Facebook went from darling tech to Darth Vader

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Hello.

Give Facebook credit. He managed to do the one thing no one else could do: bring together Republican and Democratic politicians. The Federal Trade Commission and 46 states yesterday sued for breaking Facebook, Instagram and Whatsapp, and a surprisingly bipartisan chorus of political voices shouted support for the move. This case may be the only smooth transfer from the Trump administration to the Biden administration.

And let’s be clear: the case is barely a slam dunk. Facebook was quick to make the strongest argument against this, namely this: the agency signed the two acquisitions when they took place in 2012 and 2014. Have the facts changed? If all was well, why not now?

What has changed, of course, is the political environment. Facebook itself has gone from darling technology to Darth Vader – accused by Republicans and Democrats of destroying democracy. In its efforts to fix the problem, the company has only made Republicans even worse – who believe the left-wing coastal company has it all. But a Democratic administration could prove to be an even greater existential threat, as Democrats have for several years flirted with a new, more expansive approach to antitrust policy. They now have their test case.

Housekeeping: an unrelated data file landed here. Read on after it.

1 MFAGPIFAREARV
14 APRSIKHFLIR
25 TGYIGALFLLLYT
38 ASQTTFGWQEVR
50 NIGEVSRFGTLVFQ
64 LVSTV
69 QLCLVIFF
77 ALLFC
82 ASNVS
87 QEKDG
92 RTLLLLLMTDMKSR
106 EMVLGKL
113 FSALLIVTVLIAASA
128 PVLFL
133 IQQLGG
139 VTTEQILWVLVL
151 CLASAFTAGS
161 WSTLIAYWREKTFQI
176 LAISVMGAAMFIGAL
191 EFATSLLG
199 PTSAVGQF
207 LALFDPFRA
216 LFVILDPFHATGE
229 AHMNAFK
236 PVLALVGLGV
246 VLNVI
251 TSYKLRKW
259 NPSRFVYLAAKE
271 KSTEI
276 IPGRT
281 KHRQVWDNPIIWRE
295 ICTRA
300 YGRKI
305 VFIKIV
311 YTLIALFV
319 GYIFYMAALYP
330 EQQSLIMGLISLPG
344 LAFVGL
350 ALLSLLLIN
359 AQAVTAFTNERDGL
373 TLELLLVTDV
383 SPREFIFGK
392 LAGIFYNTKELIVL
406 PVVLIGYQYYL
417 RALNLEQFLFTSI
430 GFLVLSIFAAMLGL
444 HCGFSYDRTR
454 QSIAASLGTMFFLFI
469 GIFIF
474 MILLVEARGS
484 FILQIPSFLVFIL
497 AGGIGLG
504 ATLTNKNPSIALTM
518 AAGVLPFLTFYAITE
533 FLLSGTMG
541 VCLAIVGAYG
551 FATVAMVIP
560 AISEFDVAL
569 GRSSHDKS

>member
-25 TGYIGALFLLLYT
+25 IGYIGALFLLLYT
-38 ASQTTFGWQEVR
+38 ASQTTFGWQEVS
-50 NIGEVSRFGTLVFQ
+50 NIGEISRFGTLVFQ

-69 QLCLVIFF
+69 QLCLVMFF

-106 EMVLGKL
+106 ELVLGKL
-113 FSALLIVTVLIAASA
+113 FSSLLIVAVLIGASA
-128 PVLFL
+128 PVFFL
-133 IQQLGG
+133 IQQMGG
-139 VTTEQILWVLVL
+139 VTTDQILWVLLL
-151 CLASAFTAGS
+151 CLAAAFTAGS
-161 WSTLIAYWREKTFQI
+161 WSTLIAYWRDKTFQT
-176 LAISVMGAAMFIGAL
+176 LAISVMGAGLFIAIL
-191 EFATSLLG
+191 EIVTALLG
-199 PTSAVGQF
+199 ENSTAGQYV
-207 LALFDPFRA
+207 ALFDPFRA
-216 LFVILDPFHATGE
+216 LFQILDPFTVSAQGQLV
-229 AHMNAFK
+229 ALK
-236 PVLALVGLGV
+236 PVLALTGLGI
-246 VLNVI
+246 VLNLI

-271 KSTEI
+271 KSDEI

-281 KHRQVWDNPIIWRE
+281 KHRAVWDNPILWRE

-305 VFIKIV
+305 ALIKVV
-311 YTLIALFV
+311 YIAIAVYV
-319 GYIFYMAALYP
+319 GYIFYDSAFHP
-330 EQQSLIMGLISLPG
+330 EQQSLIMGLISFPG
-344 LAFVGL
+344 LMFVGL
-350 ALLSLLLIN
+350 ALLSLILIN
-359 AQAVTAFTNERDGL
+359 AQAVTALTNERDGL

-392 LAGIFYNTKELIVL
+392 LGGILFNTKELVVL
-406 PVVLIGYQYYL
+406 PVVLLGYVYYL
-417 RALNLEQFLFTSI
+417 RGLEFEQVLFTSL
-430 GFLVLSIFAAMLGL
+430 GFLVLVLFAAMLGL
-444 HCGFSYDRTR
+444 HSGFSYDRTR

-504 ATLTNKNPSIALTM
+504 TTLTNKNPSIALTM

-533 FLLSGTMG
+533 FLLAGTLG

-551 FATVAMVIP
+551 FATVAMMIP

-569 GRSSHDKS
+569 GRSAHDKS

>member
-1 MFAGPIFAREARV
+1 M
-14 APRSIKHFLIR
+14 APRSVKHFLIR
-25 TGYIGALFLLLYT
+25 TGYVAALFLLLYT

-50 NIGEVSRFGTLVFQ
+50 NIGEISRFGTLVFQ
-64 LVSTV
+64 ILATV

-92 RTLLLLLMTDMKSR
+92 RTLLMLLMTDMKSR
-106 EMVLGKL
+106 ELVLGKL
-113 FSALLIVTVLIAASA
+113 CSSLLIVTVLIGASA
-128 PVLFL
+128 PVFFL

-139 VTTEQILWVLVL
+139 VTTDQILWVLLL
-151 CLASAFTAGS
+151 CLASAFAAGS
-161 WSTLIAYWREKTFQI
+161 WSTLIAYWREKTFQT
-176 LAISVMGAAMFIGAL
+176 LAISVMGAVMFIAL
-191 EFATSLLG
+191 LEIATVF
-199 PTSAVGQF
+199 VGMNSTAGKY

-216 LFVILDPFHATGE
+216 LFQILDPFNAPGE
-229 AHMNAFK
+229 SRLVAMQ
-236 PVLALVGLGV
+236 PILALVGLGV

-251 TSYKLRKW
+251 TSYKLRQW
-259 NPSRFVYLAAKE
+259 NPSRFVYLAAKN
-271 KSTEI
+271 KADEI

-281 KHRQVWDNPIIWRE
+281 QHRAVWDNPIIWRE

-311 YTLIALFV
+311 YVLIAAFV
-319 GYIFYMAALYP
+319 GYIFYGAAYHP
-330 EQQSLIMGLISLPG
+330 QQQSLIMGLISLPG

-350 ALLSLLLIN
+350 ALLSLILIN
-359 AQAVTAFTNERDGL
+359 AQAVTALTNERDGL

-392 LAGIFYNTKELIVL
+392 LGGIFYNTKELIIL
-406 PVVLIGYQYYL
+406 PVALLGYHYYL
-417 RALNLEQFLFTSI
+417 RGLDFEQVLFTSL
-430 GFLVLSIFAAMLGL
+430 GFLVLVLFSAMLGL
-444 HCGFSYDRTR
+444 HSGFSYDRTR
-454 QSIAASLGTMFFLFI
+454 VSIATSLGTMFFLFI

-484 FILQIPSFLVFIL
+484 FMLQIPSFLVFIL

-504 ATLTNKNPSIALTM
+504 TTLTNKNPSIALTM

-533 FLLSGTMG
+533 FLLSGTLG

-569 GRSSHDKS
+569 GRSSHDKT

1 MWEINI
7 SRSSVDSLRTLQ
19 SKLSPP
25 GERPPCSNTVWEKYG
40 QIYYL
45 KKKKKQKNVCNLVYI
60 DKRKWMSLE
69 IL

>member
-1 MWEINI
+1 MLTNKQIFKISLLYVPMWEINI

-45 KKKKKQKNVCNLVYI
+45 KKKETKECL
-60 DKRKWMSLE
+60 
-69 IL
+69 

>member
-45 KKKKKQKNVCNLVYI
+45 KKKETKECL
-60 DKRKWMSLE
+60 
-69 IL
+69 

If successful, the case will be the biggest competition law case since the dissolution of AT&T. Even if that fails, it will be quite a spectacle. I supervised the the Wall Street newspaperthe cover of the Microsoft antitrust in the 1990s and can vouch for the fireworks that result when so much money and corporate power are at stake. Many lawyers and lobbyists will earn their retirement with this one.

More news below. And check out our coverage of the other big event of the day – the no-profit DoorDash IPO, which jumped 85% after starting trading at a reported valuation of approximately $ 72 billion. (The price hike, of course, has been described by investment bankers as a good thing, rather than a price failure.) Tomorrow, Airbnb, priced at $ 68 at a valuation of $ 47 billion, no doubt hopes for a similar rise. Who knew so much money could be made in the midst of a global pandemic.

Alan murray
@alansmurray

alan.murray@fortune.com


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